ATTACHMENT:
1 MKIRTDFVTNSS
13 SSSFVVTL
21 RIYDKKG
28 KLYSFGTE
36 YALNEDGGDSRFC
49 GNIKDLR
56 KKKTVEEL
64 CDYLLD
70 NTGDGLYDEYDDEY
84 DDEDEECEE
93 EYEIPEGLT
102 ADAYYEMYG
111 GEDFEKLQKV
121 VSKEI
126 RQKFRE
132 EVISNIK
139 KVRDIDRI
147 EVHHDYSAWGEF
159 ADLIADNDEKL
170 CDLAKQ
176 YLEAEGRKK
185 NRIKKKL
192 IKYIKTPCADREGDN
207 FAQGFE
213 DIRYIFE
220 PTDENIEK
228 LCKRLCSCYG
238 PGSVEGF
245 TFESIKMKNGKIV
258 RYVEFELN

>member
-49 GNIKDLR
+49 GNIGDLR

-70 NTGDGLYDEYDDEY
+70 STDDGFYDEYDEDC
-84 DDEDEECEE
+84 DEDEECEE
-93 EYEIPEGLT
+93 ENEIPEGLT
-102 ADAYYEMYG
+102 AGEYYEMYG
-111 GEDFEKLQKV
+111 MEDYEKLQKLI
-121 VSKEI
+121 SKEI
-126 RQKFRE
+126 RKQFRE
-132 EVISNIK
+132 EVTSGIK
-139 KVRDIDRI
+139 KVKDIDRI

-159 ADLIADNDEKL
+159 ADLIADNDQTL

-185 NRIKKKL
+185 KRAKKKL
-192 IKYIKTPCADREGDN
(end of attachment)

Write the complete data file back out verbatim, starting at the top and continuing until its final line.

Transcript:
1 MKIRTDFVTNSS
13 SSSFVVTL
21 RIYDKKG
28 KLYSFGTE
36 YALNEDGGDSRFC
49 GNIKDLR
56 KKKTVEEL
64 CDYLLD
70 NTGDGLYDEYDDEY
84 DDEDEECEE
93 EYEIPEGLT
102 ADAYYEMYG
111 GEDFEKLQKV
121 VSKEI
126 RQKFRE
132 EVISNIK
139 KVRDIDRI
147 EVHHDYSAWGEF
159 ADLIADNDEKL
170 CDLAKQ
176 YLEAEGRKK
185 NRIKKKL
192 IKYIKTPCADREGDN
207 FAQGFE
213 DIRYIFE
220 PTDENIEK
228 LCKRLCSCYG
238 PGSVEGF
245 TFESIKMKNGKIV
258 RYVEFELN

>member
-49 GNIKDLR
+49 GNIGDLR

-70 NTGDGLYDEYDDEY
+70 STDDGFYDEYDEDC
-84 DDEDEECEE
+84 DEDEECEE
-93 EYEIPEGLT
+93 ENEIPEGLT
-102 ADAYYEMYG
+102 AGEYYEMYG
-111 GEDFEKLQKV
+111 MEDYEKLQKLI
-121 VSKEI
+121 SKEI
-126 RQKFRE
+126 RKQFRE
-132 EVISNIK
+132 EVTSGIK
-139 KVRDIDRI
+139 KVKDIDRI

-159 ADLIADNDEKL
+159 ADLIADNDQTL

-185 NRIKKKL
+185 KRAKKKL
-192 IKYIKTPCADREGDN